Tom Mueller, author of the New York Times bestseller Extra Virginity: The Sublime and Scandalous World of Olive Oil, is back with a new investigative book delving into the world of whistleblowers: Crisis of Conscience: Whistleblowing in an Age of Fraud.
“I started with a fascinating but small area of whistleblowing, the False Claims Act or ‘Lincoln Law,’ signed into law by Abraham Lincoln at the height of the Civil War to fight contractor fraud,” Mueller told Olive Oil Times.
It's only when the other watchdogs... are muzzled or euthanized that whistleblowers, left as the last line of defense, are compelled to act.
“Gradually my ambit of whistleblowing grew, as I realized that the human dynamics of a toxic organization and one person who turns against it – both the personalities of the whistleblowers and the nature of the retaliation they suffer – was universal,” he added.
As Mueller delved deeper into the psychology, history and evolutionary biology of whistleblowing, the scope of the book burgeoned. Over the course of seven years, he interviewed more than 200 whistleblowers and 1,000 other experts, including attorneys, prosecutors and social scientists.
“I also spent a lot of time with many of my whistleblowers, getting to know their histories and their character,” he said. “This makes the stories more authentic and compelling.”
Mueller has worked with whistleblowers before. A few of them helped him get the inside story on the fraud in the olive oil industry for Extra Virginity.
“In part, the common thread between olive oil and whistleblowing is the underlying fraud, which threatens both great oil and courageous whistleblowers,” he said.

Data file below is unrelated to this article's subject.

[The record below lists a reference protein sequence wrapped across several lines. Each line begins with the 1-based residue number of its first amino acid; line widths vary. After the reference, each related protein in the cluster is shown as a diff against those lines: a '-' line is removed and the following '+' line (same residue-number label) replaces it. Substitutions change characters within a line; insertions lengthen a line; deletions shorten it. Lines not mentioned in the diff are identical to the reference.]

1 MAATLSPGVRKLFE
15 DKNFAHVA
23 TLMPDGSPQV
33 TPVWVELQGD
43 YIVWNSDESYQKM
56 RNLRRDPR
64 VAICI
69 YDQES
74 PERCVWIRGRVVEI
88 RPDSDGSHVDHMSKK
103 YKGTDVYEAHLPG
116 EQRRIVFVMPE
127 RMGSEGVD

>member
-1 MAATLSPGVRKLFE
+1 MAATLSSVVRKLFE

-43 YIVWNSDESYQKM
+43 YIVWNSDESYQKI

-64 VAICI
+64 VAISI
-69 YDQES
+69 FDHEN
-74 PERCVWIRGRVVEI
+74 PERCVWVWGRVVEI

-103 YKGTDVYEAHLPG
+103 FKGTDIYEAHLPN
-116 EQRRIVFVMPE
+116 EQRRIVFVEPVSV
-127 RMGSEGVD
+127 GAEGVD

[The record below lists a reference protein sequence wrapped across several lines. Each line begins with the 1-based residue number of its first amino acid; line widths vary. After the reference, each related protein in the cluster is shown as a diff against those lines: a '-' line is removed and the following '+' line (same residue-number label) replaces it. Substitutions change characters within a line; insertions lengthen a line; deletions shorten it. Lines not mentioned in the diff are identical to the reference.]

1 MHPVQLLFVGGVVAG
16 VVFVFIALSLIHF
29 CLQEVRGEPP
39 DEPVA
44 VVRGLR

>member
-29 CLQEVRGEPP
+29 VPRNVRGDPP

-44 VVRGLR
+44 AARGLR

In spite of the fundamental differences between Crisis of Conscience and Extra Virginity, Mueller said that there were some surprising similarities. Both books began as limited projects before expanding into in-depth exposes.
Both books also focussed on individual stories, which helped to turn abstract ideas into compelling narratives.
“As with my olive oil book, Crisis of Conscience: Whistleblowing in an Age of Fraud is very definitely centered on human stories,” he said. “I interweave the history, psychology [and] evolutionary biology of whistleblowing within gripping narratives of real-life whistleblowers in dramatic, sometimes life-threatening situations.”
The book, which went on sale last week, could not have come at a more timely moment.
Two complaints against President Donald Trump have brought whistleblowers to the front of the news. While many observers have called these complaints unprecedented, Mueller disagrees, citing numerous examples in his book of previous national security insiders blowing the whistle and dealing with the consequences.
Mueller added that the whistleblowing events that are currently unfolding demonstrate how broken the system is for protecting whistleblowers. While working on Extra Virginity, Mueller noticed that the system was similarly flawed, which may explain why the story of rampant fraud throughout the olive oil sector took so long to come to the surface.
“Italian law didn’t offer the kinds of protections to whistleblowers back then that they need to come forward – but the recently-passed Whistleblower Protection Directive now gives the E.U. stronger whistleblower laws than the U.S.,” he said.
More so than being a book about courageous people who do the right thing, Crisis of Conscience shows how so many modern business and political institutions have been designed to protect fraud and make inconvenient truths harder to uncover.
“We should not need whistleblowers,” Mueller said. “As so many of them have told me, ‘I hate the word ‘whistleblower’! I was just doing my job!’ It’s only when the other watchdogs – investigators, investigative journalists, government regulators and others – are muzzled or euthanized that whistleblowers, left as the last line of defense, are compelled to act.”